BRICKING THE WALL
My heart rate is about to spike for a different reason. A sharp right-hand bend and a short descent takes me to the bottom of Kidd’s Hill, nicknamed ‘The Wall’. This is one bloody-minded stretch of road. There’s no looking for the path of least resistance, or zig-zagging up the hill via a series of hairpins. It just goes straight up the side.
There’s a gentle left-hand turn at the bottom but from then on the road aims directly up the hill, goading gravity to do its worst. Trees hang over the road on either side, closing you off as you ride. There’s nothing to take your mind off the gradient, just an uninterrupted view of the climb ahead of you, and a summit that only seems to inch closer, however hard you ride.
TAKE THE HIGH ROAD
At the top, the road emerges from the wood onto open heathland and I feel like I can breathe more easily again, spinning a low gear to get my heart rate and lactic levels back to normal. A right turn onto the imaginatively named High Road gains a few more metres of elevation, and the wind, which was hardly noticeable in the valleys, can really be felt up here on this exposed plateau.
There’s an ice cream van in the car park up ahead – an incongruous sight on a lonely hilltop in the middle of January. Instead of stopping for a 99 I turn sharp left at the top of Black Hill. It’s the start of the homeward leg.
I’m steadily losing height past Five Hundred Acre Wood, hitting high speeds again with the wind at my back. The roads are rolling rather than steep now, cutting north-east away from the Ashdown Forest towards Groombridge Place – another of the area’s historic houses. I take the chance to grab some food from my pockets before the serious climbing begins again.
And Groombridge is where it starts, leaving the main B2110 and grinding up the single-lane Groombridge Road. It’s not in the Kidd’s Hill league, but it’s still quite hard enough.
After my miles in Sussex I’m back into Kent again, riding past oast houses, crossing the River Medway and heading back towards the North Downs. Like Groombridge Road, the climb of Top Hill Wood might have felt easy early in the ride, but with 40 or so miles covered it’s a definite effort. Note to self: train harder next winter.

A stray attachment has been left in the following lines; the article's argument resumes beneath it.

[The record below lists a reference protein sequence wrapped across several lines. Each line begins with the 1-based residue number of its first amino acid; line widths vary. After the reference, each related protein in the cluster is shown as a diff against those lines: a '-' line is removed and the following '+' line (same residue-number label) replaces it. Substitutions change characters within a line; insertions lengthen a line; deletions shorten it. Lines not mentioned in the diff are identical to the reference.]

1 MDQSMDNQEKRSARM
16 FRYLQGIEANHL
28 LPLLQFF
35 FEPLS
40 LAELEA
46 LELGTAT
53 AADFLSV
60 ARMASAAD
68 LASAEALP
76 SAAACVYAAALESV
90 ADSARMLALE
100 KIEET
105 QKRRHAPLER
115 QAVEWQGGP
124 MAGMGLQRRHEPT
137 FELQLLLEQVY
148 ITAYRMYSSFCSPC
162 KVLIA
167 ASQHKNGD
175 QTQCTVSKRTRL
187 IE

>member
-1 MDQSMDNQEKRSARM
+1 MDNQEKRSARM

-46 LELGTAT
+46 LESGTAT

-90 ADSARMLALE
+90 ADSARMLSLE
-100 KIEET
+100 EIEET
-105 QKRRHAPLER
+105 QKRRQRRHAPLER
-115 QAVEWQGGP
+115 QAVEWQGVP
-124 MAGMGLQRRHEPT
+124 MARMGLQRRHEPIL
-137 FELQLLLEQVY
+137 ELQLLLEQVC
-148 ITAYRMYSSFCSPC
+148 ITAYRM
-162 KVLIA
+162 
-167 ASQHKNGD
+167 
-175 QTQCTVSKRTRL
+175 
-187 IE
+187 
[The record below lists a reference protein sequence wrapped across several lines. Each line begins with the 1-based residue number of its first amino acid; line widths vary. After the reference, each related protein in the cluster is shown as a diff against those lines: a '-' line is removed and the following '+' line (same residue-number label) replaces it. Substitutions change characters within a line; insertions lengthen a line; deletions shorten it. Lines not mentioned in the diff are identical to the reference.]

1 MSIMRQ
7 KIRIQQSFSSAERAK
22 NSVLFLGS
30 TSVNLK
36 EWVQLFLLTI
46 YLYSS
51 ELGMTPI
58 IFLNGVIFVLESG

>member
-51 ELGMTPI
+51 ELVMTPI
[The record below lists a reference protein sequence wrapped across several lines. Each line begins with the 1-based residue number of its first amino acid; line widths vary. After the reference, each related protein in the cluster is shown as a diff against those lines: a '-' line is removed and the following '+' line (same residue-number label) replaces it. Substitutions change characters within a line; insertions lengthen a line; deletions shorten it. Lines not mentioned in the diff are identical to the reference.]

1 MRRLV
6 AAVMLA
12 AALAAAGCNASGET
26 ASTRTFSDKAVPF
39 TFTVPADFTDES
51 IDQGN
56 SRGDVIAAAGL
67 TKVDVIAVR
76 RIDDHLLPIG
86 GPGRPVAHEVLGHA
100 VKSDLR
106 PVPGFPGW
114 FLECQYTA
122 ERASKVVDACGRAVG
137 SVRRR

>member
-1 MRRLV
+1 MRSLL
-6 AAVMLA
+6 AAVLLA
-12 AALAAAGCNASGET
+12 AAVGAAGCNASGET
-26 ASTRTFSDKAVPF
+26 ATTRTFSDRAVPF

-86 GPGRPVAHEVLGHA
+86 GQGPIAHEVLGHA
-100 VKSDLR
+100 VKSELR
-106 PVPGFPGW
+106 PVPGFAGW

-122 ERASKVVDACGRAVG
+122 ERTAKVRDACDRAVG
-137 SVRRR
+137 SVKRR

IDE HILL BASTARD
That message is hammered home on Ide Hill. From one of the lowest points in the ride by Bough Beech Reservoir, the road steadily ramps up. It’s one of those annoying climbs that doesn’t look as hard as it feels, or perhaps the day’s exertions are catching up with me. Either way, I’m soon running out of gears and plodding to the top.
On the plus side, there’s just one serious climb to go. The road drops steeply from Ide Hill village, and when the road splits I follow the right-hand fork towards Sundridge, just in time. The route crosses first the A25 and then the M25, busy even on a Sunday afternoon – there’s no way I’d trade cold fingers and a reddened face to sit in all that traffic. For the next couple of miles the B2211 shadows the motorway, before a left turn marks the start of Star Hill.
There’s only a mile or so of climbing but it’s steep enough and far enough into the ride to make a real test. Tired legs make for slow going. At the top, the final climb worth naming has been ticked off, and I follow small lanes along the top of the downs. There’s still more up than down, though, so I can’t relax just yet.
The day’s work is over when the route reaches Westerham Hill. It’s a beast of a climb going up, but a fun and fast end to the ride going down. I put the chain in the big ring, move my hands down onto the drops and blast all the way back to Westerham, and the coffee and cake treat I’ve been promising myself for the past few hours. Hell might not quite have frozen over this time but I’m glad to thaw out.
Oxted is only a short distance to the west along the A25. www.nationalrail.co.uk
Food and drink
You won’t run short of pubs to stop at on this route. The Hatch Inn www.hatchinn.co.uk near Coleman’s Hatch is popular, but keep in mind that you’ll be riding up Kidd’s Hill almost as soon as you get back on the bike.
Where to stay
For suggestions of all sorts of accommodation, take a look on the Ashdown Forest website www.ashdownforest.com
Try In-Gear www.ingearcycles.co.uk in Forest Row. The route goes right past the front door.
Images: Geoff Waugh